Features

Sonja Alexander
Headquarters, Washington     
202-358-1761
sonja.r.alexander@nasa.gov
 
Rani Gran/Sarah DeWitt
Goddard Space Flight Center, Greenbelt, Md.
301-286-2483/0535
rani.c.gran@nasa.gov, sarah.l.dewitt@nasa.gov  


Oct. 14, 2010
 
RELEASE : 10-261
 
 
NASA Technology May Aid Interpretation Of Medical Imagery
 
 
GREENBELT, Md. -- NASA software used to enhance Earth science imagery could help interpret medical imagery. The new MED-SEG system, developed by Bartron Medical Imaging Inc. of Largo, Md., relies on an innovative software program developed at NASA to help doctors analyze mammograms, ultrasounds, digital X-rays and other medical imaging tests.

"The use of this computer-based technology could minimize human error that occurs when evaluating radiologic films and might allow for earlier detection of abnormalities within the tissues being imaged," said Dr. Thomas Rutherford, director of Gynecologic Oncology at Yale University in New Haven, Conn.

The Food and Drug Administration recently cleared the system for trained professionals to process images. These images can be used in radiologists' reports and communications, but the processed images should not be used for primary diagnosis.

MED-SEG is a software device that receives medical images and data from various medical imaging sources. Images and data can be stored, communicated, processed and displayed within the system or across computer networks at distributed locations.

The core of Bartron's MED-SEG system is a computer algorithm, the Hierarchical Segmentation Software, developed at NASA's Goddard Space Flight Center in Greenbelt, Md., by computer engineer James C. Tilton. He began working on his algorithm more than 25 years ago.

His goal was to advance a totally new approach for analyzing digital images, which are made up of thousands of pixels. Like a single piece of a jigsaw puzzle, a pixel often does not provide enough information about where it fits in the overall scene. To overcome the deficiency, Tilton focused on an approach called image segmentation, which organizes and groups an image's pixels together at different levels of detail. Tilton's approach to image segmentation is different than others. It finds region objects, and also groups spatially separated region objects together into region classes.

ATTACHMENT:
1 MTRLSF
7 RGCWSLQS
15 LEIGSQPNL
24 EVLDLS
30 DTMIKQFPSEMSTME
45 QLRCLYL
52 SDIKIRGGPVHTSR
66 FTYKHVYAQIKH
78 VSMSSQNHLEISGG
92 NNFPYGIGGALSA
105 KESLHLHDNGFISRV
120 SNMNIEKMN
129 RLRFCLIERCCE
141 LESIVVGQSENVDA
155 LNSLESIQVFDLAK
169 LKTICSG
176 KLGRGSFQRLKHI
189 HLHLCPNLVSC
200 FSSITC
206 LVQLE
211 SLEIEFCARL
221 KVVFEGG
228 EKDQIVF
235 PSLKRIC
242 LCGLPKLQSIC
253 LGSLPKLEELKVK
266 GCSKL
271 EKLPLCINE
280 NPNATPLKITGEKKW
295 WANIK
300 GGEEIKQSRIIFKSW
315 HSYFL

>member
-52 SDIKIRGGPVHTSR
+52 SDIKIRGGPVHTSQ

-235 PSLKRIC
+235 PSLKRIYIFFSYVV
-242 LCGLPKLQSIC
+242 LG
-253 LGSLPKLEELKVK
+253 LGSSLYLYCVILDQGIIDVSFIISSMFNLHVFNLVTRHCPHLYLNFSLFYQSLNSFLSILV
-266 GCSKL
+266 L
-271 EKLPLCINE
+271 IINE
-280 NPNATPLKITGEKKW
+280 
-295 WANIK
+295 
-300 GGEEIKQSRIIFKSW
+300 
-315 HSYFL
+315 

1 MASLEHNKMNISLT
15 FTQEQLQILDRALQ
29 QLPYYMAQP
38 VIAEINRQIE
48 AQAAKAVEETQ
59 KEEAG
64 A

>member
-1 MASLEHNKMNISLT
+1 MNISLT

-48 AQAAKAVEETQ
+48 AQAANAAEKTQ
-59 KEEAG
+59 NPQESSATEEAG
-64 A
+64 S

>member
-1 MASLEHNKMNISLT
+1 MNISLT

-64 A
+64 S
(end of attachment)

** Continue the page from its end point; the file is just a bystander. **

For example, an Earth satellite image may contain several lakes of different depths. Deep lakes appear dark blue, and shallow lakes are a lighter shade of blue. The software first finds each individual lake; then it groups together all shallow lakes into one class and the deeper lakes into another. Because lakes are more similar than they are to vegetation, roads, buildings, and other objects, the software groups all lakes together, regardless of their varying colors. As a result, the software allows the user to distinguish important features in the scene accurately and quickly.

Bartron learned of the software through Goddard's Innovative Partnerships Program Office. In 2003 the company licensed the patented technology to create a system that would differentiate hard-to-see details in complex medical images.

"Trained professionals can use the MED-SEG system to separate two-dimensional images into digitally related sections or regions that, after colorization, can be individually labeled by the user," explained Fitz Walker, president and CEO of Bartron Medical Imaging.

Dr. Molly Brewer, a professor with the Division of Gynecologic Oncology at the University of Connecticut Health Center in Farmington, would like to do clinical trials with the MED-SEG system to improve mammography as a diagnostic tool for detecting breast cancer.

"One problem with mammograms is they often give a false negative for detecting abnormalities in women's breasts," Brewer said. "Women who either have high breast density or a strong family history of breast cancer are often sent for MRIs, which are costly, very uncomfortable and have a high false positive rate resulting in many unnecessary biopsies. The MED-SEG processes the image allowing a doctor to see a lot more detail in a more quantitative way. This new software could save patients a lot of money by reducing the number of costly and unnecessary tests."

For more information about Goddard's Innovative Partnerships Program Office, visit:

http://ipp.gsfc.nasa.gov


For more information about NASA partnerships, innovation and commercial space opportunities, visit:

http://go.usa.gov/aDs


For images and video of MED-SEG and NASA's software, visit:

http://go.usa.gov/aWX  

 

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